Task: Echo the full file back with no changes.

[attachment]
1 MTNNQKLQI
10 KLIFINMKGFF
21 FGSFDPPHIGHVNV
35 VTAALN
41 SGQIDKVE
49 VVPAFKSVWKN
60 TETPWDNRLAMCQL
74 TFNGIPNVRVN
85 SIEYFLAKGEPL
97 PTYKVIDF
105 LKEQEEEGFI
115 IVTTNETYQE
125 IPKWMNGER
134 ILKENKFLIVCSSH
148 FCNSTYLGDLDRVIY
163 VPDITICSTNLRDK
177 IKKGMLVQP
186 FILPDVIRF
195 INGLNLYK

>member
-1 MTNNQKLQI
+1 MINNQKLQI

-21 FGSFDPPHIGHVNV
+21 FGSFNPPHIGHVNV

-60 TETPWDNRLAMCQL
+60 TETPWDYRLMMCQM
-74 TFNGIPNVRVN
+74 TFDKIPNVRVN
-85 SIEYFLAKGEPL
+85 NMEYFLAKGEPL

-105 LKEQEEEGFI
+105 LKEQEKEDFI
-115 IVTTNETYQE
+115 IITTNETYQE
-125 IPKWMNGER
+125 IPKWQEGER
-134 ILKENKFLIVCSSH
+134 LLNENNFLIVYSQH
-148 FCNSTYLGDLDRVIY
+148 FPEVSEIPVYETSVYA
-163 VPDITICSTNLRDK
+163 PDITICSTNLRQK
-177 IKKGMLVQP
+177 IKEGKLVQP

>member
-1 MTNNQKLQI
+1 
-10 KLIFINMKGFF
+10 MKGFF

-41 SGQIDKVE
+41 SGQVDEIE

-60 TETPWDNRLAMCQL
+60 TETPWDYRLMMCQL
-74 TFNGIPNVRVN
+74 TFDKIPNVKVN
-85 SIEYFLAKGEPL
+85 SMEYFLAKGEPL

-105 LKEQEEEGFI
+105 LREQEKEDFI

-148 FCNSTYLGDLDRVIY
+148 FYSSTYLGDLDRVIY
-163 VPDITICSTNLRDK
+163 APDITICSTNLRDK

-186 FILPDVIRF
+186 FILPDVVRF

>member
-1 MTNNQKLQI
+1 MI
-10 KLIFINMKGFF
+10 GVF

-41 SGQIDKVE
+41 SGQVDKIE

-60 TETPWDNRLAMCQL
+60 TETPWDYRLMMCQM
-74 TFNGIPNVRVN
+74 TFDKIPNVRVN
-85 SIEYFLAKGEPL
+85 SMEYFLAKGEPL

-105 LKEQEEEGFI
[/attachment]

1 MTNNQKLQI
10 KLIFINMKGFF
21 FGSFDPPHIGHVNV
35 VTAALN
41 SGQIDKVE
49 VVPAFKSVWKN
60 TETPWDNRLAMCQL
74 TFNGIPNVRVN
85 SIEYFLAKGEPL
97 PTYKVIDF
105 LKEQEEEGFI
115 IVTTNETYQE
125 IPKWMNGER
134 ILKENKFLIVCSSH
148 FCNSTYLGDLDRVIY
163 VPDITICSTNLRDK
177 IKKGMLVQP
186 FILPDVIRF
195 INGLNLYK

>member
-1 MTNNQKLQI
+1 MINNQKLQI

-21 FGSFDPPHIGHVNV
+21 FGSFNPPHIGHVNV

-60 TETPWDNRLAMCQL
+60 TETPWDYRLMMCQM
-74 TFNGIPNVRVN
+74 TFDKIPNVRVN
-85 SIEYFLAKGEPL
+85 NMEYFLAKGEPL

-105 LKEQEEEGFI
+105 LKEQEKEDFI
-115 IVTTNETYQE
+115 IITTNETYQE
-125 IPKWMNGER
+125 IPKWQEGER
-134 ILKENKFLIVCSSH
+134 LLNENNFLIVYSQH
-148 FCNSTYLGDLDRVIY
+148 FPEVSEIPVYETSVYA
-163 VPDITICSTNLRDK
+163 PDITICSTNLRQK
-177 IKKGMLVQP
+177 IKEGKLVQP

>member
-1 MTNNQKLQI
+1 
-10 KLIFINMKGFF
+10 MKGFF

-41 SGQIDKVE
+41 SGQVDEIE

-60 TETPWDNRLAMCQL
+60 TETPWDYRLMMCQL
-74 TFNGIPNVRVN
+74 TFDKIPNVKVN
-85 SIEYFLAKGEPL
+85 SMEYFLAKGEPL

-105 LKEQEEEGFI
+105 LREQEKEDFI

-148 FCNSTYLGDLDRVIY
+148 FYSSTYLGDLDRVIY
-163 VPDITICSTNLRDK
+163 APDITICSTNLRDK

-186 FILPDVIRF
+186 FILPDVVRF

>member
-1 MTNNQKLQI
+1 MI
-10 KLIFINMKGFF
+10 GVF

-41 SGQIDKVE
+41 SGQVDKIE

-60 TETPWDNRLAMCQL
+60 TETPWDYRLMMCQM
-74 TFNGIPNVRVN
+74 TFDKIPNVRVN
-85 SIEYFLAKGEPL
+85 SMEYFLAKGEPL

-105 LKEQEEEGFI